The people of Melbourne will be dining on the streets, shopping outside and going to hotels as part of multi-million-dollar government packages to reopen the city.
The state is also looking to New York for inspiration to restructure in time for summer and enjoy a “Covid-normal Christmas” as restrictions ease.
The state government is offering $1.7 billion in payroll tax deferral for the entire financial year as well as $1.1 billion in cash grants to support small and medium-sized businesses.
Victoria’s pubs, clubs, bars and restaurants get $250 million worth of grants as well as $130 million on tax breaks.
Businesses in the Victorian alpine region will get grants up to $20,000 to cover resort fees while tourism was drastically restricted at Mt Hotham and Falls Creek.
Broader hotel grants up to $30,000 are yet to be confirmed but are anticipated by industry groups.
There is also a $100 million council-state joint recovery package to extend outdoor trading, waive permit fees, activate vacant shop fronts as well as increasing marketing, events and entertainment to attract workers and visitors back to the city.
This package includes grants for physical infrastructure including umbrellas, planter boxes and bollards to help “already strapped businesses that are under considerable pressure” to make the transition.
Premier Daniel Andrews said this summer will be unlike any other so they have to use all spaces to get things up and running, now and into the future.
“If you look at places like New York, where they have been able to get their hospitality sector back to something approaching normal, faster than what would otherwise have been the case,” Andrews said.
New York City currently has 10,240 open restaurants operating on roadways, sidewalks or along open streets where infection rates have remained under 1,000 cases a day since June, compared to a top of 11,571 cases in mid-April.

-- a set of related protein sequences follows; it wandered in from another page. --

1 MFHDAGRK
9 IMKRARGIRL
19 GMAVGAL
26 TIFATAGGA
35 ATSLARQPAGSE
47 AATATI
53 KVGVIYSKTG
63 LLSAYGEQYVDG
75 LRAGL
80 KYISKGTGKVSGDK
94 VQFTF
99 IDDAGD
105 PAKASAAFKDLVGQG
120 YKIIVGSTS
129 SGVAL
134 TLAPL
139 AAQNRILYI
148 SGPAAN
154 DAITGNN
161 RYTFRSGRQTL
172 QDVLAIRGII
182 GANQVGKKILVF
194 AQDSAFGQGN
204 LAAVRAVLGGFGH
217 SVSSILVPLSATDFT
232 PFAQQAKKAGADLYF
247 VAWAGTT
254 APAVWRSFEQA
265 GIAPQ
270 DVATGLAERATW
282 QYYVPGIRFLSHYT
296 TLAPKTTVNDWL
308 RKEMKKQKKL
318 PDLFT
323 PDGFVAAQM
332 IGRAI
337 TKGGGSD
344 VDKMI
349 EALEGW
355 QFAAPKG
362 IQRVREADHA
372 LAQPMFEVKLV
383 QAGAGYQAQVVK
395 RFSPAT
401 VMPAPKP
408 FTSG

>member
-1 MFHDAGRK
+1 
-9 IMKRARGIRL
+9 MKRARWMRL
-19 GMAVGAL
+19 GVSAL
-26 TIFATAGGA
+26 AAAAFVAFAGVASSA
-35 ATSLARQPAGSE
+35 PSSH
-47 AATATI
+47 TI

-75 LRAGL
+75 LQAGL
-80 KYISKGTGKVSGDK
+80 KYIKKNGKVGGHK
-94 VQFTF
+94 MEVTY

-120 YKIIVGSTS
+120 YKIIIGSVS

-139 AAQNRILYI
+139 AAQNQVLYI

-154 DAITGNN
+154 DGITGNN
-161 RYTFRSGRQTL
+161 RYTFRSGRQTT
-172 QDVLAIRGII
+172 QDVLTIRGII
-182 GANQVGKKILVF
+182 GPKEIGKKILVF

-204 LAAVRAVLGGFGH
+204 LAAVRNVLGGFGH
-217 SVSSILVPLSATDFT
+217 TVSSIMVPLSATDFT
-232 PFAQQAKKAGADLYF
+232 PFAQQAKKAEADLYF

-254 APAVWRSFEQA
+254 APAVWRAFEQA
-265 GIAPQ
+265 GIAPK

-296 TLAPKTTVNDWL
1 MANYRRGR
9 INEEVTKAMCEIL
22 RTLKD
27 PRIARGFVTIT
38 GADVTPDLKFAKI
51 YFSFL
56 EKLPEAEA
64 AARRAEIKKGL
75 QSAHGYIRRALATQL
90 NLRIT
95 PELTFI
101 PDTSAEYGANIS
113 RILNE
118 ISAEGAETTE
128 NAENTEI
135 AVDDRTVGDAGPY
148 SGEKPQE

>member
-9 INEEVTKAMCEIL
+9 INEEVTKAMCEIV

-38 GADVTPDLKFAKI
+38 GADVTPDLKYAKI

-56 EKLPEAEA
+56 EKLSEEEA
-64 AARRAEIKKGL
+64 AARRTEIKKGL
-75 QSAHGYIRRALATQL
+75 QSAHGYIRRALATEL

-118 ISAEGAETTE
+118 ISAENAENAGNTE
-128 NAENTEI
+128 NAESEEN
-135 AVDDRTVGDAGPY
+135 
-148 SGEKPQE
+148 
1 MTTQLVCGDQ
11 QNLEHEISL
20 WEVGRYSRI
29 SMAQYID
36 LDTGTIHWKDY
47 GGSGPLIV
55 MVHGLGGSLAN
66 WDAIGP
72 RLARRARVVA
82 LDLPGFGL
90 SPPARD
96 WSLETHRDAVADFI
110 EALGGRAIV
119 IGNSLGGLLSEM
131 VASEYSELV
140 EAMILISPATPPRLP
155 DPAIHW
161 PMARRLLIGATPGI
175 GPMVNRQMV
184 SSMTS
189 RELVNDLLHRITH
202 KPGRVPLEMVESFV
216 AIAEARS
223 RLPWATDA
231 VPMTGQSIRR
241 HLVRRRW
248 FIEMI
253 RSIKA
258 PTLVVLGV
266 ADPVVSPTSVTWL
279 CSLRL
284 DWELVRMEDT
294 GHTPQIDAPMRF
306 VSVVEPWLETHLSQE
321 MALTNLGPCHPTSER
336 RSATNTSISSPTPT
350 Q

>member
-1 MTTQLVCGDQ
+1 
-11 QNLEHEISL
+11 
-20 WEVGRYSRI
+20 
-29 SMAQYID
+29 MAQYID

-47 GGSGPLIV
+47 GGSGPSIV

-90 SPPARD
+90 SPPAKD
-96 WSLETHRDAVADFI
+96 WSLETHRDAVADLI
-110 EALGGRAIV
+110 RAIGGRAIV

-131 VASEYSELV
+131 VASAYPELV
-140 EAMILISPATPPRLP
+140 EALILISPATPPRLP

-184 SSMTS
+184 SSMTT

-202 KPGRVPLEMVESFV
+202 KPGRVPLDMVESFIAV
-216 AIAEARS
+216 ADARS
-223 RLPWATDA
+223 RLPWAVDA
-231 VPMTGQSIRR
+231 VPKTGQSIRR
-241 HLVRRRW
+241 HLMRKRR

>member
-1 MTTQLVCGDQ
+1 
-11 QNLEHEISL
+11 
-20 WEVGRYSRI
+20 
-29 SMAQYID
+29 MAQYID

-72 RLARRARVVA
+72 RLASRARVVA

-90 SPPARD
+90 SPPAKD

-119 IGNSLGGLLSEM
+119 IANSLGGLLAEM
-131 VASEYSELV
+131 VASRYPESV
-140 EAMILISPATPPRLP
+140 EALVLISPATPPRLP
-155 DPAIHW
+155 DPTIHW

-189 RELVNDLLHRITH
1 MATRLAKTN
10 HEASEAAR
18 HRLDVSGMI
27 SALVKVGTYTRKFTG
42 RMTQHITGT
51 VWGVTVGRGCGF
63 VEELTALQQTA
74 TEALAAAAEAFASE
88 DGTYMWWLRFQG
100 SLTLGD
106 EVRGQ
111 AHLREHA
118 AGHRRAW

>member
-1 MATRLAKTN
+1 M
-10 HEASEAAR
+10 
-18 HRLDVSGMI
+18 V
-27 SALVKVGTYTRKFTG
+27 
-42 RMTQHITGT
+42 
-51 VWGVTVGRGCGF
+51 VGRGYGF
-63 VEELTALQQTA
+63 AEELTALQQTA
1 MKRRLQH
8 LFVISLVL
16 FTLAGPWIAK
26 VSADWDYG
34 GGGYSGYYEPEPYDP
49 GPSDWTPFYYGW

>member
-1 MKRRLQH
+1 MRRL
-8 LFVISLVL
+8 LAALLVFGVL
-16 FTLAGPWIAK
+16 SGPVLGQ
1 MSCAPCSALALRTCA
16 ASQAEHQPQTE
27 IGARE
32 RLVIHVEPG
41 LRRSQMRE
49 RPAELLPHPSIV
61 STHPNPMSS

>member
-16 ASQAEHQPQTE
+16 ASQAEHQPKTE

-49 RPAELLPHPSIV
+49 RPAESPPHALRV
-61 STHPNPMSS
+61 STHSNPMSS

“They have used the footpath—curb-side parking and taken public space and turned it into pop-up cafes, restaurants, bars,” Andrews said.
“That is what we will do,we will change the way the city operates and the suburbs and regional cities.
“I expect by the end of summer, so popular will the arrangements be, a mixture of some inside and many more people seated outside, I think that will become, in many respects, a lasting feature of the way the city and suburbs—indeed the whole state functions from a bar, restaurant, cafe, pub point of view.”
Lord Mayor Sally Capp said they were open to any proposals from local businesses or precinct groups about what would work in their local area.
“This fund will provide support for businesses to trade safely and help encourage customers back into the city once restrictions ease,” Capp said.
“Funding to help local businesses become more Covid-safe or expand their trade outdoors will be available as part of this package.
“We will provide financial support to help businesses trade outside along with making improvements to our streets and public places so that Melbourne businesses can thrive again as we welcome people back to the city.”
The City of Melbourne councillors will consider the Covid-19 Reactivation and Recovery Plan further this week.
Tourism Accommodation Australia Victoria general manager Dougal Hollis said they were still waiting on further details of the package including cash grants of up to $30,000.
“Our sector has been among the hardest hit since March so we will gladly accept any government support we can get,” Hollis said.
“It is good to see the dire situation facing our industry recognised and we will continue to work closely with the government on the implementation of the package.
“What we really need, however, is for the government to now revisit its roadmap, especially when it comes to accommodation hotels located in regional areas more than 100km from any active Covid-19 case.”